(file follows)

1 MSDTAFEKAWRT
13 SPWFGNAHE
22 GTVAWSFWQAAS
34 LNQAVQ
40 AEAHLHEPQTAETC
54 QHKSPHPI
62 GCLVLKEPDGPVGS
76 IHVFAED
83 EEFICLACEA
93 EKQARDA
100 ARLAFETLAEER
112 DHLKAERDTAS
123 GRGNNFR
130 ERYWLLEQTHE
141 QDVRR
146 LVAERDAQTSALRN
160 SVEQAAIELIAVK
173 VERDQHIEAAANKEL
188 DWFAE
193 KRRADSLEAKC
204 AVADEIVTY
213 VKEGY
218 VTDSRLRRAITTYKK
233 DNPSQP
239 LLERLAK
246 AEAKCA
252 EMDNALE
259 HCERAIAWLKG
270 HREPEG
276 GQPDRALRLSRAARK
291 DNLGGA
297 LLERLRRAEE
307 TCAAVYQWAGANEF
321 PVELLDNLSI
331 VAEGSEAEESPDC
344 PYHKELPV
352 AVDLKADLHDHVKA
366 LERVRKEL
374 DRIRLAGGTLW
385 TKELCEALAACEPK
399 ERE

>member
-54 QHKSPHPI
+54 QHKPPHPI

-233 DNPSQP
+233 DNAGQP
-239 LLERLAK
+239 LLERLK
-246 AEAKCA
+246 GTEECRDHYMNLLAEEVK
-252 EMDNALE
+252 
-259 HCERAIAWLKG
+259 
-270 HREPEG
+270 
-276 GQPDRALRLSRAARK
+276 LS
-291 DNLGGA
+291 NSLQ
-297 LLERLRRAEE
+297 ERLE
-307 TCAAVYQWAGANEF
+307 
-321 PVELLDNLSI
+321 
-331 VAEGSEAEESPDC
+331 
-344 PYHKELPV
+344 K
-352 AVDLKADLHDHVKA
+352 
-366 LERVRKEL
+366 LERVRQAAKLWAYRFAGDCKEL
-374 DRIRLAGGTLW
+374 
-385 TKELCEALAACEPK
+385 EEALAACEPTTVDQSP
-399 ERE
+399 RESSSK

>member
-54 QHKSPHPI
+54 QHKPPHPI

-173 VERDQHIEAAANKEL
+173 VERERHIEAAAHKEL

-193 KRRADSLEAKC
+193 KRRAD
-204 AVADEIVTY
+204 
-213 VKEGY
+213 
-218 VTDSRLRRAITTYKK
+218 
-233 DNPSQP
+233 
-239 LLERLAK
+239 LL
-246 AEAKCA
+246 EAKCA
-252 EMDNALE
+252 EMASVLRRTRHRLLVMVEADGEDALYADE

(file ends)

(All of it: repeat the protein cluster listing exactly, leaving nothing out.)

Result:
1 MSDTAFEKAWRT
13 SPWFGNAHE
22 GTVAWSFWQAAS
34 LNQAVQ
40 AEAHLHEPQTAETC
54 QHKSPHPI
62 GCLVLKEPDGPVGS
76 IHVFAED
83 EEFICLACEA
93 EKQARDA
100 ARLAFETLAEER
112 DHLKAERDTAS
123 GRGNNFR
130 ERYWLLEQTHE
141 QDVRR
146 LVAERDAQTSALRN
160 SVEQAAIELIAVK
173 VERDQHIEAAANKEL
188 DWFAE
193 KRRADSLEAKC
204 AVADEIVTY
213 VKEGY
218 VTDSRLRRAITTYKK
233 DNPSQP
239 LLERLAK
246 AEAKCA
252 EMDNALE
259 HCERAIAWLKG
270 HREPEG
276 GQPDRALRLSRAARK
291 DNLGGA
297 LLERLRRAEE
307 TCAAVYQWAGANEF
321 PVELLDNLSI
331 VAEGSEAEESPDC
344 PYHKELPV
352 AVDLKADLHDHVKA
366 LERVRKEL
374 DRIRLAGGTLW
385 TKELCEALAACEPK
399 ERE

>member
-54 QHKSPHPI
+54 QHKPPHPI

-233 DNPSQP
+233 DNAGQP
-239 LLERLAK
+239 LLERLK
-246 AEAKCA
+246 GTEECRDHYMNLLAEEVK
-252 EMDNALE
+252 
-259 HCERAIAWLKG
+259 
-270 HREPEG
+270 
-276 GQPDRALRLSRAARK
+276 LS
-291 DNLGGA
+291 NSLQ
-297 LLERLRRAEE
+297 ERLE
-307 TCAAVYQWAGANEF
+307 
-321 PVELLDNLSI
+321 
-331 VAEGSEAEESPDC
+331 
-344 PYHKELPV
+344 K
-352 AVDLKADLHDHVKA
+352 
-366 LERVRKEL
+366 LERVRQAAKLWAYRFAGDCKEL
-374 DRIRLAGGTLW
+374 
-385 TKELCEALAACEPK
+385 EEALAACEPTTVDQSP
-399 ERE
+399 RESSSK

>member
-54 QHKSPHPI
+54 QHKPPHPI

-173 VERDQHIEAAANKEL
+173 VERERHIEAAAHKEL

-193 KRRADSLEAKC
+193 KRRAD
-204 AVADEIVTY
+204 
-213 VKEGY
+213 
-218 VTDSRLRRAITTYKK
+218 
-233 DNPSQP
+233 
-239 LLERLAK
+239 LL
-246 AEAKCA
+246 EAKCA
-252 EMDNALE
+252 EMASVLRRTRHRLLVMVEADGEDALYADE